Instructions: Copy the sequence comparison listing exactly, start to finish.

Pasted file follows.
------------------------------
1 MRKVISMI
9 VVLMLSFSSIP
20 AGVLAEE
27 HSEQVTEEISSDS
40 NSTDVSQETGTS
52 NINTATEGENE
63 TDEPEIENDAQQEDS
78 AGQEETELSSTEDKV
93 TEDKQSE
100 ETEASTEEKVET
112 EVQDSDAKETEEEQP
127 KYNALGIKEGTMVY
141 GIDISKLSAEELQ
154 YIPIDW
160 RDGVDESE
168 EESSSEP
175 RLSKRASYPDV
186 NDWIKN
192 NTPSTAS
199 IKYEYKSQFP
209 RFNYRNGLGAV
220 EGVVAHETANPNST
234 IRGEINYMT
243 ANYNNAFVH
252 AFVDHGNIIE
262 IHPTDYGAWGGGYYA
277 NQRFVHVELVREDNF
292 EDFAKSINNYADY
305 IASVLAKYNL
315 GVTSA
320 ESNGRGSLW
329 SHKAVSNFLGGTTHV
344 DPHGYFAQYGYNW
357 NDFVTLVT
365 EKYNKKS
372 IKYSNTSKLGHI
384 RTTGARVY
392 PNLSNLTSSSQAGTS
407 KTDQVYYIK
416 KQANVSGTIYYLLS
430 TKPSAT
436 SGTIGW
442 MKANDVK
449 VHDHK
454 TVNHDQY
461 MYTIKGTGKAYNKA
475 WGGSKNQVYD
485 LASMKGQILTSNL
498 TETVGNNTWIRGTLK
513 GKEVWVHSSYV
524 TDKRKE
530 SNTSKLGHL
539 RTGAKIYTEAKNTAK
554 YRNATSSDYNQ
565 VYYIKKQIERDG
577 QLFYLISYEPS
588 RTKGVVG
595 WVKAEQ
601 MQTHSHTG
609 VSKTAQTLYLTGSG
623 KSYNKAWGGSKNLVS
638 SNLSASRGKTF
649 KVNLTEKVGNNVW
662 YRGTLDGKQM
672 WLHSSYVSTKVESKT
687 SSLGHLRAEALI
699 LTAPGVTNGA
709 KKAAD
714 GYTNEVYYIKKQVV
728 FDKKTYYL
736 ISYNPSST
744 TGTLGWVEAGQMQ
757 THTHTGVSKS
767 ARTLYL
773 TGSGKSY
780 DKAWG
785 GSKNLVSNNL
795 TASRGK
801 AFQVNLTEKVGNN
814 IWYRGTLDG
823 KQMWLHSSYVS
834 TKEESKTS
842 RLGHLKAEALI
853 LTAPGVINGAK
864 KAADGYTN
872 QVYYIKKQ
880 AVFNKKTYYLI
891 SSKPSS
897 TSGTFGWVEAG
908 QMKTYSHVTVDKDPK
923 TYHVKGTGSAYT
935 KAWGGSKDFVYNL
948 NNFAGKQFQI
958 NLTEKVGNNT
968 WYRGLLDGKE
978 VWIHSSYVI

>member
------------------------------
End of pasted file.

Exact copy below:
1 MRKVISMI
9 VVLMLSFSSIP
20 AGVLAEE
27 HSEQVTEEISSDS
40 NSTDVSQETGTS
52 NINTATEGENE
63 TDEPEIENDAQQEDS
78 AGQEETELSSTEDKV
93 TEDKQSE
100 ETEASTEEKVET
112 EVQDSDAKETEEEQP
127 KYNALGIKEGTMVY
141 GIDISKLSAEELQ
154 YIPIDW
160 RDGVDESE
168 EESSSEP
175 RLSKRASYPDV
186 NDWIKN
192 NTPSTAS
199 IKYEYKSQFP
209 RFNYRNGLGAV
220 EGVVAHETANPNST
234 IRGEINYMT
243 ANYNNAFVH
252 AFVDHGNIIE
262 IHPTDYGAWGGGYYA
277 NQRFVHVELVREDNF
292 EDFAKSINNYADY
305 IASVLAKYNL
315 GVTSA
320 ESNGRGSLW
329 SHKAVSNFLGGTTHV
344 DPHGYFAQYGYNW
357 NDFVTLVT
365 EKYNKKS
372 IKYSNTSKLGHI
384 RTTGARVY
392 PNLSNLTSSSQAGTS
407 KTDQVYYIK
416 KQANVSGTIYYLLS
430 TKPSAT
436 SGTIGW
442 MKANDVK
449 VHDHK
454 TVNHDQY
461 MYTIKGTGKAYNKA
475 WGGSKNQVYD
485 LASMKGQILTSNL
498 TETVGNNTWIRGTLK
513 GKEVWVHSSYV
524 TDKRKE
530 SNTSKLGHL
539 RTGAKIYTEAKNTAK
554 YRNATSSDYNQ
565 VYYIKKQIERDG
577 QLFYLISYEPS
588 RTKGVVG
595 WVKAEQ
601 MQTHSHTG
609 VSKTAQTLYLTGSG
623 KSYNKAWGGSKNLVS
638 SNLSASRGKTF
649 KVNLTEKVGNNVW
662 YRGTLDGKQM
672 WLHSSYVSTKVESKT
687 SSLGHLRAEALI
699 LTAPGVTNGA
709 KKAAD
714 GYTNEVYYIKKQVV
728 FDKKTYYL
736 ISYNPSST
744 TGTLGWVEAGQMQ
757 THTHTGVSKS
767 ARTLYL
773 TGSGKSY
780 DKAWG
785 GSKNLVSNNL
795 TASRGK
801 AFQVNLTEKVGNN
814 IWYRGTLDG
823 KQMWLHSSYVS
834 TKEESKTS
842 RLGHLKAEALI
853 LTAPGVINGAK
864 KAADGYTN
872 QVYYIKKQ
880 AVFNKKTYYLI
891 SSKPSS
897 TSGTFGWVEAG
908 QMKTYSHVTVDKDPK
923 TYHVKGTGSAYT
935 KAWGGSKDFVYNL
948 NNFAGKQFQI
958 NLTEKVGNNT
968 WYRGLLDGKE
978 VWIHSSYVI

>member